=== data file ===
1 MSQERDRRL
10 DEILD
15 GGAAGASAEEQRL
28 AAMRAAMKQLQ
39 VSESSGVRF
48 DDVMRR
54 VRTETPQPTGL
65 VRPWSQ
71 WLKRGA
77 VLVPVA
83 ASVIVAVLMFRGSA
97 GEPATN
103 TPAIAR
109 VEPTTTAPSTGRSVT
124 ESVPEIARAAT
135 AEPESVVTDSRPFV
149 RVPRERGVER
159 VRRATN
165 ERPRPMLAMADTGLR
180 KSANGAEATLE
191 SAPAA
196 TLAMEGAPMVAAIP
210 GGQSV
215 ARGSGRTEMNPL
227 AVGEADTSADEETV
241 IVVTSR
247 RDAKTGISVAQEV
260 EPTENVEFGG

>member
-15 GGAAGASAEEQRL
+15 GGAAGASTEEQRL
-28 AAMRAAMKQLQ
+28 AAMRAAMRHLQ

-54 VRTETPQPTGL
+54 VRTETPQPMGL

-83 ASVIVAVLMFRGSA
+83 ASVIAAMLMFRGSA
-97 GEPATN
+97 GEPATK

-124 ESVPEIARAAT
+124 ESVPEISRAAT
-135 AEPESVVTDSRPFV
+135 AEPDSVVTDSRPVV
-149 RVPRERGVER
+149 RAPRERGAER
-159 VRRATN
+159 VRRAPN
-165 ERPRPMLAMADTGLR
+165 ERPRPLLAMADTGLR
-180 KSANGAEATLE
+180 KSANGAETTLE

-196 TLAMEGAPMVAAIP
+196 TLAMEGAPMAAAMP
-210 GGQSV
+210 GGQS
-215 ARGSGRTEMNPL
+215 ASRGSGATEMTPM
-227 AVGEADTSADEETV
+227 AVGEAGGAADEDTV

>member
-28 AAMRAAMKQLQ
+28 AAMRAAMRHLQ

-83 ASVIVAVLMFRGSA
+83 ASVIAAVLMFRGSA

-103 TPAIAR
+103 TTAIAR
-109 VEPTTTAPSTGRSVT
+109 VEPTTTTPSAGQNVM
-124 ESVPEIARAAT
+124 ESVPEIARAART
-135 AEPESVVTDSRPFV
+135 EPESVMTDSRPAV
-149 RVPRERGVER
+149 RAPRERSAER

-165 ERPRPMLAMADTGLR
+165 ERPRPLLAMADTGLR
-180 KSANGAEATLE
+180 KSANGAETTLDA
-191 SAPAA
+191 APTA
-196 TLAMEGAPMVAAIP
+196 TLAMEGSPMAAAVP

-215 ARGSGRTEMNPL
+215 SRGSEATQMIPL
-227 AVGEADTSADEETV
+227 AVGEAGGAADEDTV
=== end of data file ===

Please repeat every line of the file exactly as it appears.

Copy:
1 MSQERDRRL
10 DEILD
15 GGAAGASAEEQRL
28 AAMRAAMKQLQ
39 VSESSGVRF
48 DDVMRR
54 VRTETPQPTGL
65 VRPWSQ
71 WLKRGA
77 VLVPVA
83 ASVIVAVLMFRGSA
97 GEPATN
103 TPAIAR
109 VEPTTTAPSTGRSVT
124 ESVPEIARAAT
135 AEPESVVTDSRPFV
149 RVPRERGVER
159 VRRATN
165 ERPRPMLAMADTGLR
180 KSANGAEATLE
191 SAPAA
196 TLAMEGAPMVAAIP
210 GGQSV
215 ARGSGRTEMNPL
227 AVGEADTSADEETV
241 IVVTSR
247 RDAKTGISVAQEV
260 EPTENVEFGG

>member
-15 GGAAGASAEEQRL
+15 GGAAGASTEEQRL
-28 AAMRAAMKQLQ
+28 AAMRAAMRHLQ

-54 VRTETPQPTGL
+54 VRTETPQPMGL

-83 ASVIVAVLMFRGSA
+83 ASVIAAMLMFRGSA
-97 GEPATN
+97 GEPATK

-124 ESVPEIARAAT
+124 ESVPEISRAAT
-135 AEPESVVTDSRPFV
+135 AEPDSVVTDSRPVV
-149 RVPRERGVER
+149 RAPRERGAER
-159 VRRATN
+159 VRRAPN
-165 ERPRPMLAMADTGLR
+165 ERPRPLLAMADTGLR
-180 KSANGAEATLE
+180 KSANGAETTLE

-196 TLAMEGAPMVAAIP
+196 TLAMEGAPMAAAMP
-210 GGQSV
+210 GGQS
-215 ARGSGRTEMNPL
+215 ASRGSGATEMTPM
-227 AVGEADTSADEETV
+227 AVGEAGGAADEDTV

>member
-28 AAMRAAMKQLQ
+28 AAMRAAMRHLQ

-83 ASVIVAVLMFRGSA
+83 ASVIAAVLMFRGSA

-103 TPAIAR
+103 TTAIAR
-109 VEPTTTAPSTGRSVT
+109 VEPTTTTPSAGQNVM
-124 ESVPEIARAAT
+124 ESVPEIARAART
-135 AEPESVVTDSRPFV
+135 EPESVMTDSRPAV
-149 RVPRERGVER
+149 RAPRERSAER

-165 ERPRPMLAMADTGLR
+165 ERPRPLLAMADTGLR
-180 KSANGAEATLE
+180 KSANGAETTLDA
-191 SAPAA
+191 APTA
-196 TLAMEGAPMVAAIP
+196 TLAMEGSPMAAAVP

-215 ARGSGRTEMNPL
+215 SRGSEATQMIPL
-227 AVGEADTSADEETV
+227 AVGEAGGAADEDTV